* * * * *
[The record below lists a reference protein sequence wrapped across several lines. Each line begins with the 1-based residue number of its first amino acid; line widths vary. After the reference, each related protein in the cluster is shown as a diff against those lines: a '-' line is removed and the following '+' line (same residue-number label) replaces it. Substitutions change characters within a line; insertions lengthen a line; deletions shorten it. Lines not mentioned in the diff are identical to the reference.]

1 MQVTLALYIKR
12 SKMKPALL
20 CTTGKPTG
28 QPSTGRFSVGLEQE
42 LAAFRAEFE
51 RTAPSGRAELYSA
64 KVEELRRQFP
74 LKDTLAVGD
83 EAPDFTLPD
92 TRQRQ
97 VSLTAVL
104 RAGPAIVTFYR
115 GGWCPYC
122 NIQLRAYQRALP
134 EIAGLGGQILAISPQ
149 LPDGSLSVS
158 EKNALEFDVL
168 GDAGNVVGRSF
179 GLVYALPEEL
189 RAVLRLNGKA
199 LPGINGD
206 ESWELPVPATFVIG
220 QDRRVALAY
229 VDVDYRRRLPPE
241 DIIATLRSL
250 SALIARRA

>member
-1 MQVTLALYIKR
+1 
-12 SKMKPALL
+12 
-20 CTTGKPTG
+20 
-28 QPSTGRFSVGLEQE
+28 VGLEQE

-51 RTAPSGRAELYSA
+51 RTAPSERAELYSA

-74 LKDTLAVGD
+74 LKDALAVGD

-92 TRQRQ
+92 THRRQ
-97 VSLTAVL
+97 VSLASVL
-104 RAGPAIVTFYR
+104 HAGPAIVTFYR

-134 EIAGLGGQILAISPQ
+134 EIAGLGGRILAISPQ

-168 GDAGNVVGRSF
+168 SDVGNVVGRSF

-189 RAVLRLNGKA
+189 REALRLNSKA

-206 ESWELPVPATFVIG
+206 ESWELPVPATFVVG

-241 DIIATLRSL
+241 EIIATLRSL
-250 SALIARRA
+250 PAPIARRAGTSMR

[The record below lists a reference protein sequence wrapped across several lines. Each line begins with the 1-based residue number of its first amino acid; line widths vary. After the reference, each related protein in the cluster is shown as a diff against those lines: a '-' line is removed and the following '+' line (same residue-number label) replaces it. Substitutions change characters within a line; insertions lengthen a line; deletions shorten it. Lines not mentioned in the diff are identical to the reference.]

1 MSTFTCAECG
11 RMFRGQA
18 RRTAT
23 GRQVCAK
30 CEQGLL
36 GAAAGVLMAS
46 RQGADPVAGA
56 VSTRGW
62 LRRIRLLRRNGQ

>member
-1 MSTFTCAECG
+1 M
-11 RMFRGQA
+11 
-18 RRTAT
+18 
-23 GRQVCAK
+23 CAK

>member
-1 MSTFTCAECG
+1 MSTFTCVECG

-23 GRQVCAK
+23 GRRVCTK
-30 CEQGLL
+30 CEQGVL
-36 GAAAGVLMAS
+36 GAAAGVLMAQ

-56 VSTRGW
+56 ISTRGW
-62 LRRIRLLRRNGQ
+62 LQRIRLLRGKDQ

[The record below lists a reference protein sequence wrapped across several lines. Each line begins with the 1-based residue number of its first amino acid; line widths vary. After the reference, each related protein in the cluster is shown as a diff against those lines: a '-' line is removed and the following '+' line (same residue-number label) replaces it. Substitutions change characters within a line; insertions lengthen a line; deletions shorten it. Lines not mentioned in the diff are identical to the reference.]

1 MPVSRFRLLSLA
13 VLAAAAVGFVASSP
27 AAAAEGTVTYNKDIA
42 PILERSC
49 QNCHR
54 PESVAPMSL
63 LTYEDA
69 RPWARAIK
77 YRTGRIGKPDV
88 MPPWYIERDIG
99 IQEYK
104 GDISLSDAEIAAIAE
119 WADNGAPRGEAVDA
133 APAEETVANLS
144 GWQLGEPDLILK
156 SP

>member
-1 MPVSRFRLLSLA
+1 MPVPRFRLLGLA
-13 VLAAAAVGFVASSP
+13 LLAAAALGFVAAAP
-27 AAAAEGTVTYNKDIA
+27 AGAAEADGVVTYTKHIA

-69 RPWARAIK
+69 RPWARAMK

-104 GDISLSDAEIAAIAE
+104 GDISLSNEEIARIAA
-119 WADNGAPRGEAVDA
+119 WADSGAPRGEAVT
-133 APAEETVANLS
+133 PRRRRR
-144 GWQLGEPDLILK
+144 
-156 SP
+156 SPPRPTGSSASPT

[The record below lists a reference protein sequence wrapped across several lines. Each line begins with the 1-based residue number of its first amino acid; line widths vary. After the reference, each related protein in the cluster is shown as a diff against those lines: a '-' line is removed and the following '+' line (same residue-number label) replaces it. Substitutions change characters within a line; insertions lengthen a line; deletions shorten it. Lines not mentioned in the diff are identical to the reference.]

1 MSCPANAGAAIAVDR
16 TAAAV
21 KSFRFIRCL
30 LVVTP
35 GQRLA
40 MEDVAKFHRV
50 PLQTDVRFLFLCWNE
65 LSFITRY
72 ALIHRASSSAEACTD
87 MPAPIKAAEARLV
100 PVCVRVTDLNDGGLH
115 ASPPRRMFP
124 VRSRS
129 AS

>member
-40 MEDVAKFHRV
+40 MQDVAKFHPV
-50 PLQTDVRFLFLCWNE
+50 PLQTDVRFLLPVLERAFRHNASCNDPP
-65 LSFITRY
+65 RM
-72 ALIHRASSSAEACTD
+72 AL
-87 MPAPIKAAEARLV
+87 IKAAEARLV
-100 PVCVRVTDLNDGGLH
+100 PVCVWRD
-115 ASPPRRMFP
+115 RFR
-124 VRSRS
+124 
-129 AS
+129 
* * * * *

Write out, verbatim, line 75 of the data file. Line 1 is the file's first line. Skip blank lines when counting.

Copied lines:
+18 